Halloween is a young person’s holiday

I love Halloween. Or I used to, anyway. It’s still one of my favorite holidays, but as I’ve matured, it’s lost some of its luster.

Happy Halloween!

Happy Halloween!

Going trick or treating and getting my hands on all that candy was probably the biggest thrill, but my older brother is a master story-teller. His rendition of “The Golden Arm” had me shaking and running for the security of mom’s lap.

“Come back,” he’d call from under the makeshift tent in the living room. “I’m not done!”

But I didn’t care. After a while I’d peek around the corner in time to see the flashlight disappear under the sheet and hear Jim moan, “Give me my golden arm…”

I saw Alfred Hitchcock’s movie “The Birds,” one Halloween after coming in from Trick or Treating. It scarred me for a very long time.  I think it was because I looked up at the TV, just as the birds were attacking the children, as they ran from the school. The close-ups of their eyes and beaks of the birds as they pecked the children traumatized me, and I had nightmares for weeks.

Even now when I see a flock of birds gathered on the wires or a jungle gym, I tend to quicken my pace. I’m not afraid of birds. There’s just something that’s triggered whenever they begin to gather in enormous numbers.

Other scary movies that I remember growing up include, “Rosemary’s Baby,” “The Omen,” “The Exorcist,” “Salem’s Lot,” “Carrie,” and “Poltergeist.”  I usually woke up in the middle of the night and ran to my parent’s bed, where they’d reassure me there was no one after me, and yes, I could sleep with them.

I loved watching “Creature Feature,” too. This late night Fright Fest consisted of a collection of frightening movies that included such classics as “Dracula,” “Frankenstein,” “The Mummy,” and “The Werewolf.” These movies were old and cheesy, but they still gave me nightmares, too.

You’d think I’d learn my lesson, but the rush I got from being scared to death was exhilarating, and soon a lack of sleep didn’t faze me a bit.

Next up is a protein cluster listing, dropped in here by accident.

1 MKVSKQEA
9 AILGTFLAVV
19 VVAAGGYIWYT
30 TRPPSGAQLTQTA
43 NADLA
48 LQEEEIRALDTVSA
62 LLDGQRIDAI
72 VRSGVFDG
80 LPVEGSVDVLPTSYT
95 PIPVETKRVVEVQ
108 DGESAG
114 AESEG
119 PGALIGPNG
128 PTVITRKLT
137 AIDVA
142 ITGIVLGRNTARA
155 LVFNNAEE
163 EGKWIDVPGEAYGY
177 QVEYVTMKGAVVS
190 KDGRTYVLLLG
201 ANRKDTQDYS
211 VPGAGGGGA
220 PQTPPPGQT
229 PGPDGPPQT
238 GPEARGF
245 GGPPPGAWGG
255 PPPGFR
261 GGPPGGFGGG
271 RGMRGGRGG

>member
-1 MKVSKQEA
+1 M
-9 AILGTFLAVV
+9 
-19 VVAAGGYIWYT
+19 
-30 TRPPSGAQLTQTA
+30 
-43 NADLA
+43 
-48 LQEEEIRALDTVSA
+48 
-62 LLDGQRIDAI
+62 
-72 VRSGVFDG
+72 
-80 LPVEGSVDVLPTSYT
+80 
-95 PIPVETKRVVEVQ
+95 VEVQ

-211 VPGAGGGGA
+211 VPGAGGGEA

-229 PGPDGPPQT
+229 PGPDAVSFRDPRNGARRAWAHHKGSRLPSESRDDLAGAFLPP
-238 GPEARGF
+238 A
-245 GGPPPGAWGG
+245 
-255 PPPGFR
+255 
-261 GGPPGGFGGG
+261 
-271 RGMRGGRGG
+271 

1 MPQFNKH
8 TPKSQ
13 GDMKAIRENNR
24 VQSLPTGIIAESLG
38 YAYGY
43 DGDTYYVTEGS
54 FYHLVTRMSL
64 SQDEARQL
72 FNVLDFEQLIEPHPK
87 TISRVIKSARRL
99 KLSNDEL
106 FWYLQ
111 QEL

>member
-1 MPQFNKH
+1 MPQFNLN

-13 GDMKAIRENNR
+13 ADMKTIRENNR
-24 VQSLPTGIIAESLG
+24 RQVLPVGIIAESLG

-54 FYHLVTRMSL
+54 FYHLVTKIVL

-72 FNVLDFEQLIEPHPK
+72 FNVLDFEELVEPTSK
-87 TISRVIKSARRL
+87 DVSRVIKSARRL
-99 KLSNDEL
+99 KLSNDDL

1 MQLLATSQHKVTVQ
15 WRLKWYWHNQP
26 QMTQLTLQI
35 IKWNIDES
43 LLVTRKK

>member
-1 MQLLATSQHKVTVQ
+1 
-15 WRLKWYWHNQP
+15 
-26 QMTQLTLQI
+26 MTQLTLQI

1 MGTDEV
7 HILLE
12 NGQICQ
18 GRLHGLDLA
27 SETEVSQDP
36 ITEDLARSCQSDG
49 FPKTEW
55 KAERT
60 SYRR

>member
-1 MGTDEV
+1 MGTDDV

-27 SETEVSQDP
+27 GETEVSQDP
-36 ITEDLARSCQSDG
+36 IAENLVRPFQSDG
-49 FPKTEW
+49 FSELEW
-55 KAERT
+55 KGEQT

But then something happened as I grew up. Real life got scary enough that I didn’t need the thrill of made-up ghosts and goblins. And the last Haunted House I went to scared me enough to last a lifetime.

I went to a haunted house with my boyfriend and his little sister the year I graduated high school. Deanna was a little daredevil and ran up ahead of us in the dark hallway. At one point, a man with a fake axe jumped out at us and we screamed and ran into a dark room, with only a faint light showing the way to the other side.

Eerie music surrounded us, and I could hear the screams of people on the second level. Bruce opened the door and went through, but as I followed him, someone pushed me back and the door was shut on me.

I panicked and screamed for Bruce to help me. I struggled to find the doorknob as the lights flickered. My heart started to race and I couldn’t breath. I pounded my fists against the door, still screaming.

Suddenly, the door burst open and there stood Bruce and Deanna,laughing. They had come up with a plan to scare me and were holding the door shut on purpose.

I was so mad I didn’t talk to them the rest of the night. And I haven’t been to a haunted house since.

But that’s all right. I’m content to taking it easy, passing out candy, and watching the neighbor kids enjoy the treats.

Halloween is a young person’s holiday, anyway.